there's not going to be another one until 2117. (Why isn't it regular? I don't know why. Go ask an astronomer. This town is lousy with astronomers.)
When Venus transits the sun you can almost see it with the naked eye, except as we all know you're not supposed to look at the sun. John and I were trying to remember how as kids we had made solar eclipse viewers. We agreed that cardboard boxes were the main component. John said you had to cut a hole somewhere in the box. I thought there was tin foil involved but couldn't remember in what capacity. And sticks. Weren't there sticks? You propped your box on sticks and angled it toward the sun, and you laid on your stomach on the grass and looked into the box. Am I close?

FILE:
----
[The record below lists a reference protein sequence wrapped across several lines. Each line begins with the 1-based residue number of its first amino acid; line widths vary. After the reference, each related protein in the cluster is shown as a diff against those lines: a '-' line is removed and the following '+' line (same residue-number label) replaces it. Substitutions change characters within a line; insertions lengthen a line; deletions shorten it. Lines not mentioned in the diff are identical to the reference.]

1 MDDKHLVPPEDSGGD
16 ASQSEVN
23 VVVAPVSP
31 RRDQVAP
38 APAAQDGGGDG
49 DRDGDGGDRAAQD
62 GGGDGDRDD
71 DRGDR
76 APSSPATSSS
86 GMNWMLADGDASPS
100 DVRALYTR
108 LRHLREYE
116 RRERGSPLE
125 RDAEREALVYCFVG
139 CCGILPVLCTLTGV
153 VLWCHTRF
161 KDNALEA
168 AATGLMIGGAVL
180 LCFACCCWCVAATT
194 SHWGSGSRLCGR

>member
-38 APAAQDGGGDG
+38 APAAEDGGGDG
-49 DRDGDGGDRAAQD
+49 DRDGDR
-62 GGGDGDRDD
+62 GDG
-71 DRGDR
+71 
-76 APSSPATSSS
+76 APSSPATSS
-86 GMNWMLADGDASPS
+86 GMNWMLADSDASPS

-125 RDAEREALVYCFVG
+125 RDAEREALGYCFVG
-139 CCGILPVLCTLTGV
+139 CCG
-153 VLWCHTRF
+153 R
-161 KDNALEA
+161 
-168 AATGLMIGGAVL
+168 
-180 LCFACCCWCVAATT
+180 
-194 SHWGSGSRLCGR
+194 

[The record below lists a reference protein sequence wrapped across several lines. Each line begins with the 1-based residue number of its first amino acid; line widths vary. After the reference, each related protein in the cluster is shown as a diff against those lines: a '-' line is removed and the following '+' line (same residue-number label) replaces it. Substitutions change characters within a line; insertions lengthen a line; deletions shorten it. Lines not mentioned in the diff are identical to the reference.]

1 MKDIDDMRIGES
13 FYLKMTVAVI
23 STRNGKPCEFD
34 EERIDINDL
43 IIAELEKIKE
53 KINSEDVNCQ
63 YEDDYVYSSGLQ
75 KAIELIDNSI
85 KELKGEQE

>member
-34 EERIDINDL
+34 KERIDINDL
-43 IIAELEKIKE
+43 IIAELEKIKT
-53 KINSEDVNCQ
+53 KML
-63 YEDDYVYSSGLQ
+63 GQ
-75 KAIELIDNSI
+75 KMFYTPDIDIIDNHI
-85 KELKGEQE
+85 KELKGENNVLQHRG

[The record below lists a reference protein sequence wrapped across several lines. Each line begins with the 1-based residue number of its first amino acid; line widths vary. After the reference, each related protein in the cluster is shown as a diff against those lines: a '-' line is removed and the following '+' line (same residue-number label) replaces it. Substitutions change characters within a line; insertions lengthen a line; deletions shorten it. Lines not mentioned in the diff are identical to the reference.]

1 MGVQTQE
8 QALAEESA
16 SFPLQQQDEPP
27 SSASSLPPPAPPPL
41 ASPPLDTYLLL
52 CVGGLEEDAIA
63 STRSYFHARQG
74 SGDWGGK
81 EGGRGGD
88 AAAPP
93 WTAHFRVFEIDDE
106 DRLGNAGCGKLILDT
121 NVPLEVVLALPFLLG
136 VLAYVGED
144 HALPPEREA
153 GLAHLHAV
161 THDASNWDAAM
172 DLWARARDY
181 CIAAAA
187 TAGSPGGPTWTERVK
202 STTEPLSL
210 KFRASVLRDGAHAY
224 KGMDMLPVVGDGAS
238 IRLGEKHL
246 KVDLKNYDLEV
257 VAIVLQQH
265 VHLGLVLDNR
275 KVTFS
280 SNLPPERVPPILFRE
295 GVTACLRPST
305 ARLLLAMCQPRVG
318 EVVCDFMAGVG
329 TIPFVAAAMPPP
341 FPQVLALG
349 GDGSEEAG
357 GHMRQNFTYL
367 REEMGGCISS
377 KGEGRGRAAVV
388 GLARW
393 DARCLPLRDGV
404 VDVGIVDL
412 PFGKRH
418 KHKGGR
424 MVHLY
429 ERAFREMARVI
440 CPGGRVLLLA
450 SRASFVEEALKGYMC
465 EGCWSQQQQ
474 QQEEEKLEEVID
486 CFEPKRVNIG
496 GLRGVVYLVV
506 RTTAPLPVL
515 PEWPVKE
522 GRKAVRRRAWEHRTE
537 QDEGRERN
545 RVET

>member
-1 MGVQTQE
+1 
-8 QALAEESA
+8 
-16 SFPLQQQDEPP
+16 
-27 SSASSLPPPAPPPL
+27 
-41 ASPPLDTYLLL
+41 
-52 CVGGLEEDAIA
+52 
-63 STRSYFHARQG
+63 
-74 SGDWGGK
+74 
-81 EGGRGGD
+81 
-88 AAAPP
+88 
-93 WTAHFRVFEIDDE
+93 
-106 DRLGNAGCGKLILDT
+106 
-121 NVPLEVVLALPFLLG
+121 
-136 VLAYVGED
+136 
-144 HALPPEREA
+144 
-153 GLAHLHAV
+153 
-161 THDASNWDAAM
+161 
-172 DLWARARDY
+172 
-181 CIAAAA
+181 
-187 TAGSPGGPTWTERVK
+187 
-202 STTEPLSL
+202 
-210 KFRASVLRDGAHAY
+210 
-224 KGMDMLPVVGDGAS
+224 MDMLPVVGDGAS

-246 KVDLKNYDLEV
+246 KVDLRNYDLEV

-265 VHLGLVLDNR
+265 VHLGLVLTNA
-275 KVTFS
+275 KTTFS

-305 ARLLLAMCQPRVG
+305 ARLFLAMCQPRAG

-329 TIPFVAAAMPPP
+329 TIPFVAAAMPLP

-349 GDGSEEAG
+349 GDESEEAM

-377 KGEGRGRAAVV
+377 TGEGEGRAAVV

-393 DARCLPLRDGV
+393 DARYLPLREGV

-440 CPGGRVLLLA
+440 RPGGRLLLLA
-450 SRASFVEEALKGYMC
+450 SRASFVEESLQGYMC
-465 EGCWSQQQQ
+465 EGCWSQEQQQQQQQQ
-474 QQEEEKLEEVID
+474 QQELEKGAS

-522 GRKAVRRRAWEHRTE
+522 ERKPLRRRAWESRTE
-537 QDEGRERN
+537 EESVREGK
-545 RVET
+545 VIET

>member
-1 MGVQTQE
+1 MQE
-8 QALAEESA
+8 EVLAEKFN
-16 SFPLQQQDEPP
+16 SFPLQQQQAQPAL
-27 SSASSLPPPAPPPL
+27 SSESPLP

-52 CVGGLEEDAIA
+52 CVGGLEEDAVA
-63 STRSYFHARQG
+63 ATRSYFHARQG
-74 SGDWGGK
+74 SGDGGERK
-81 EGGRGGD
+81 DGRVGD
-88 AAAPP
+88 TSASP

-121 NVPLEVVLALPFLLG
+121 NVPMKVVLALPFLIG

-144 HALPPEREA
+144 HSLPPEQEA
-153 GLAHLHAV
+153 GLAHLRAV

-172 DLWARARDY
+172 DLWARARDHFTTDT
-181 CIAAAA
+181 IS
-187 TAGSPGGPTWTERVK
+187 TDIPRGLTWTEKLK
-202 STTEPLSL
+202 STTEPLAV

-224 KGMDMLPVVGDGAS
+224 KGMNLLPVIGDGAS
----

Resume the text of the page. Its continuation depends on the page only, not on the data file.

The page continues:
Just in time, the Facebook invitation appeared. Susan Kitchens would be holding a Transit of Venus Viewing at Peck Road Park in El Monte--with her telescope--her specially outfitted telescope--through which we could look at the sun.
It was just as thrilling as I'd hoped it would be to watch through Susan's telescope as the small, black spot appeared at the edge of the large, yellow spot. Venus took its sweet time and crossed the sun like a round, black ship sailing a round ocean of fire inside the round lens. Then Susan pulled out the solar viewing glasses and I put them on.
You can't see a thing with those glasses on until you look up, directly at the sun.
I have never looked directly at the sun before, not for more than a fraction of a second. Through those little scientific miracles I watched the event itself, breathless, with not even a telescope to separate me from it.
Venus, the sun, the sky, the air, the ground, me.